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Internet Explorer Is Not Broken

A common issue such designers have is users having the ability to resize webpage text to meet their level of reading comfort. All modern browsers have resizing capabilities; however, some have more powerful capabilities than others do. For example, IE can only size text to five sizes (smallest, smaller, medium, larger, and largest) while Opera can resize text and images from 20% to 1000% of the original size. As well, IE can only resize relatively sized text (i.e. em, pt, cm, in, %), while other browsers can resize even absolutely sized text (i.e. px).
Given the common and predominant disapproval of IE’s relatively low support for CSS 2.1, many people often attribute IE’s inability to resize absolutely sized text as a bug. Some even go as far as saying IE is broken in this regard. I strongly disagree with this notion.

As a website developer who specialises in CSS-based designs, I obviously hang around (i.e. read blogs of, participate in mailing lists with) other like developers. One of the legitimate concerns many—if not all—of them have is the relatively less support Internet Explorer has for CSS 2.1. Part of the reason for this is the fact that the current version of IE is nearly three years old, while every other popular, standards-compliant browser has had a major release within the past year.
A common issue such designers have is users having the ability to resize webpage text to meet their level of reading comfort. All modern browsers have resizing capabilities; however, some have more powerful capabilities than others do. For example, IE can only size text to five sizes (smallest, smaller, medium, larger, and largest) while Opera can resize text and images from 20% to 1000% of the original size. As well, IE can only resize relatively sized text (i.e. em, pt, cm, in, %), while other browsers can resize even absolutely sized text (i.e. px, pt, cm, in).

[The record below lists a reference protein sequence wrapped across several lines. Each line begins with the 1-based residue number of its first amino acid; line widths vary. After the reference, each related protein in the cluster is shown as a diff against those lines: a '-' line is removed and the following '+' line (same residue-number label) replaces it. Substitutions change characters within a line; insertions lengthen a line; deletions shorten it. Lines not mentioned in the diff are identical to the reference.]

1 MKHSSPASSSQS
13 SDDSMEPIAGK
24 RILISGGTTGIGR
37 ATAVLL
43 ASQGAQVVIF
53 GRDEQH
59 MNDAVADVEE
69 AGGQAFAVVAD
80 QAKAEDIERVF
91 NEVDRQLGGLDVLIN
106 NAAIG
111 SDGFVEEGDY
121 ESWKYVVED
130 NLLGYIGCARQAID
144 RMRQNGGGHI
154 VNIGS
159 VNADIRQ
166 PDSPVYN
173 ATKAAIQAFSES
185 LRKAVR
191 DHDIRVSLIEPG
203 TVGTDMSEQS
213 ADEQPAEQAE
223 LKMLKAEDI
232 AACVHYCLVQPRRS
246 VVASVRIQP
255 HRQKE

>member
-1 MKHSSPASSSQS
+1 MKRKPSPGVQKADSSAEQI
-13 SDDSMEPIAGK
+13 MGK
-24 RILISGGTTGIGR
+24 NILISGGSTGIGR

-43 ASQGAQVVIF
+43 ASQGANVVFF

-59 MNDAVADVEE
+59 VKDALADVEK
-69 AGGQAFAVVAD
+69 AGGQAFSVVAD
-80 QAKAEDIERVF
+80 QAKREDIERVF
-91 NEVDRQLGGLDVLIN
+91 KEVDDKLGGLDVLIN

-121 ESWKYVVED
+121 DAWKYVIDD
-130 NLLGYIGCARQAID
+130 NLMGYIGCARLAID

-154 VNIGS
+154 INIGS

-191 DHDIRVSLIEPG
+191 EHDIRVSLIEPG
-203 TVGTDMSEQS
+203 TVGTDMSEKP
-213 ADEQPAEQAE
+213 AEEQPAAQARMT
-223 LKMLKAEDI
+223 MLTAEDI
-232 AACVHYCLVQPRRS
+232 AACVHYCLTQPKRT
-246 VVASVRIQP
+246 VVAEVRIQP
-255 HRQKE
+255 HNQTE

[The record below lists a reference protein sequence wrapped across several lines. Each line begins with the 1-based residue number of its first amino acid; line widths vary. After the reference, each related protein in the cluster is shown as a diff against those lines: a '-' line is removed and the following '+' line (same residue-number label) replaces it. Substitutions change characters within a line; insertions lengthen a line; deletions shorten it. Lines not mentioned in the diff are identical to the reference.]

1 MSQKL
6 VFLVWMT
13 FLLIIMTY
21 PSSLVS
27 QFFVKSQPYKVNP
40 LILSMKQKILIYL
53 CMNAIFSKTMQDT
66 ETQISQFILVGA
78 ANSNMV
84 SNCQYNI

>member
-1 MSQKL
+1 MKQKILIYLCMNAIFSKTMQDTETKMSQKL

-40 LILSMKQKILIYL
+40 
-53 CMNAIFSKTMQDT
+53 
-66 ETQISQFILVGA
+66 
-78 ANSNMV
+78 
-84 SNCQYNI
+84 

Given the common and predominant disapproval of IE’s relatively low support for CSS 2.1, many people often attribute IE’s inability to resize absolutely sized text as a bug. Some even go as far as saying IE is broken in this regard. I strongly disagree with this notion.
IE is not broken. It does exactly what the designer tells it to do. If a designer specifies s/he wants a font sized based on 12 pixels then it renders the fonts based on 12 pixels. In actuality, it is the other browsers that are “broken” since they incorrectly render the text in an effort to allow users to resize text.
I repeat, IE is not broken.
That being said, pixel-based text is a bad practise for copy. Any user coming to your website should be able to resize at least the copy text. This ability should not be hampered at all, and should be independent of what browser s/he uses. Ideally, all text should be resizable, and images should not be used to solely present text.
In conclusion, the inability to resize text in Internet Explorer is not the fault of Microsoft engineers; it’s the fault of inconsiderate website developers.

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By Kim Siever

I live in Lethbridge with my spouse and 5 of our 6 children. I’m a writer, focusing on political news, social issues, and the occasional poem. My politics are radically left. I recently finished writing a book debunking several capitalism myths. My newest book writing project is on the labour history of Lethbridge.

I’m also dichotomally Mormon. And I’m a functional vegetarian: I have a blog post about that somewhere around here. My pronouns are he/him, and I’m queer.

18 replies on “Internet Explorer Is Not Broken”

hi – Google found your blog based on a question i asked about IE not resizing my website’s text. So, what do you suggest I do in lieu of pixel-based css? Many of my customers are mac based and are using safari, modzilla, etc. It seems to just be IE on windows that is the issue. Thanks for your feedback.

If you’re using pixel-based CSS on your websites, then you can’t do anything. If you want IE users to be able to resize text, then you need relative sizing (ems, points, percentages, etc).

You have things wrong:
“As well, IE can only resize relatively sized text (i.e. em, pt, cm, in, %), while other browsers can resize even absolutely sized text (i.e. px).”
Relative sizes: em, %, px
Absolute sizes: pt, cm, in